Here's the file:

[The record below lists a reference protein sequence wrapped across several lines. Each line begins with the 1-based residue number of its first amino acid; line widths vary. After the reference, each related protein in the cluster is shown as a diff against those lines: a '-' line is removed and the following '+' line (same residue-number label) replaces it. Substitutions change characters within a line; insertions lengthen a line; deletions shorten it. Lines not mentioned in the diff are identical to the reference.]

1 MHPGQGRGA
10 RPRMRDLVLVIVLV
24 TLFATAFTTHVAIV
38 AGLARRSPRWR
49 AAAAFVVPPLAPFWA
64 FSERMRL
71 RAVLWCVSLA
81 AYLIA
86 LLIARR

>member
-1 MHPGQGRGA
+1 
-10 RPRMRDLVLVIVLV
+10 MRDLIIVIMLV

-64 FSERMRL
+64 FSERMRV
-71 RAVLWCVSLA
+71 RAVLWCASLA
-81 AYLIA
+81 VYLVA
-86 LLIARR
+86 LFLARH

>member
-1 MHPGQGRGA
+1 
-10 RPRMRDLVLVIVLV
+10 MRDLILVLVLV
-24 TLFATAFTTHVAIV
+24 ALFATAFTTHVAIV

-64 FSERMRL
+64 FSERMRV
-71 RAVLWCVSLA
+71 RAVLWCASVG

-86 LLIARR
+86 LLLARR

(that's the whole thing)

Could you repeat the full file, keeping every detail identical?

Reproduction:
[The record below lists a reference protein sequence wrapped across several lines. Each line begins with the 1-based residue number of its first amino acid; line widths vary. After the reference, each related protein in the cluster is shown as a diff against those lines: a '-' line is removed and the following '+' line (same residue-number label) replaces it. Substitutions change characters within a line; insertions lengthen a line; deletions shorten it. Lines not mentioned in the diff are identical to the reference.]

1 MHPGQGRGA
10 RPRMRDLVLVIVLV
24 TLFATAFTTHVAIV
38 AGLARRSPRWR
49 AAAAFVVPPLAPFWA
64 FSERMRL
71 RAVLWCVSLA
81 AYLIA
86 LLIARR

>member
-1 MHPGQGRGA
+1 
-10 RPRMRDLVLVIVLV
+10 MRDLIIVIMLV

-64 FSERMRL
+64 FSERMRV
-71 RAVLWCVSLA
+71 RAVLWCASLA
-81 AYLIA
+81 VYLVA
-86 LLIARR
+86 LFLARH

>member
-1 MHPGQGRGA
+1 
-10 RPRMRDLVLVIVLV
+10 MRDLILVLVLV
-24 TLFATAFTTHVAIV
+24 ALFATAFTTHVAIV

-64 FSERMRL
+64 FSERMRV
-71 RAVLWCVSLA
+71 RAVLWCASVG

-86 LLIARR
+86 LLLARR